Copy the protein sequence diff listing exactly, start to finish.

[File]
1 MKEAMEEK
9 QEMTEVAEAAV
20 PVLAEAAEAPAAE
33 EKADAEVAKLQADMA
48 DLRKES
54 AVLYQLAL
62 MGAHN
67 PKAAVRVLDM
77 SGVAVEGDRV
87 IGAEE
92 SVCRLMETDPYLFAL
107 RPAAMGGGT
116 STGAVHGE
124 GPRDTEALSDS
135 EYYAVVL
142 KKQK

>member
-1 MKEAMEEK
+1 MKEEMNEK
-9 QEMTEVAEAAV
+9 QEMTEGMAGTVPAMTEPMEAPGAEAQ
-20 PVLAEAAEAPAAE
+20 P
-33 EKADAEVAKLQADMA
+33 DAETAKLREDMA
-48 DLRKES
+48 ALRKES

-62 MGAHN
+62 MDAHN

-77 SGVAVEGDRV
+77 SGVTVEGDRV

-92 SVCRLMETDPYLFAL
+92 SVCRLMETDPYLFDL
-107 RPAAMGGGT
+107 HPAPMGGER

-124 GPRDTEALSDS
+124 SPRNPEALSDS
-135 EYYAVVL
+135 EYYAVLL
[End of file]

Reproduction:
1 MKEAMEEK
9 QEMTEVAEAAV
20 PVLAEAAEAPAAE
33 EKADAEVAKLQADMA
48 DLRKES
54 AVLYQLAL
62 MGAHN
67 PKAAVRVLDM
77 SGVAVEGDRV
87 IGAEE
92 SVCRLMETDPYLFAL
107 RPAAMGGGT
116 STGAVHGE
124 GPRDTEALSDS
135 EYYAVVL
142 KKQK

>member
-1 MKEAMEEK
+1 MKEEMNEK
-9 QEMTEVAEAAV
+9 QEMTEGMAGTVPAMTEPMEAPGAEAQ
-20 PVLAEAAEAPAAE
+20 P
-33 EKADAEVAKLQADMA
+33 DAETAKLREDMA
-48 DLRKES
+48 ALRKES

-62 MGAHN
+62 MDAHN

-77 SGVAVEGDRV
+77 SGVTVEGDRV

-92 SVCRLMETDPYLFAL
+92 SVCRLMETDPYLFDL
-107 RPAAMGGGT
+107 HPAPMGGER

-124 GPRDTEALSDS
+124 SPRNPEALSDS
-135 EYYAVVL
+135 EYYAVLL